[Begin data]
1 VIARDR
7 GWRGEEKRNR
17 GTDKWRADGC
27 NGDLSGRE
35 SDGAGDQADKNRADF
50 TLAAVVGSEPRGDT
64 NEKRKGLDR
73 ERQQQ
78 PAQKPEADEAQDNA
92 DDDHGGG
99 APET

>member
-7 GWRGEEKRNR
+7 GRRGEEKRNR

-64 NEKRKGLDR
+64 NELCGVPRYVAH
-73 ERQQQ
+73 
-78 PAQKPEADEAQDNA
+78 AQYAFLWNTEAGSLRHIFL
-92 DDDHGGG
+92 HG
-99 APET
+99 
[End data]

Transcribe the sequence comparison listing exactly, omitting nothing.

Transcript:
1 VIARDR
7 GWRGEEKRNR
17 GTDKWRADGC
27 NGDLSGRE
35 SDGAGDQADKNRADF
50 TLAAVVGSEPRGDT
64 NEKRKGLDR
73 ERQQQ
78 PAQKPEADEAQDNA
92 DDDHGGG
99 APET

>member
-7 GWRGEEKRNR
+7 GRRGEEKRNR

-64 NEKRKGLDR
+64 NELCGVPRYVAH
-73 ERQQQ
+73 
-78 PAQKPEADEAQDNA
+78 AQYAFLWNTEAGSLRHIFL
-92 DDDHGGG
+92 HG
-99 APET
+99 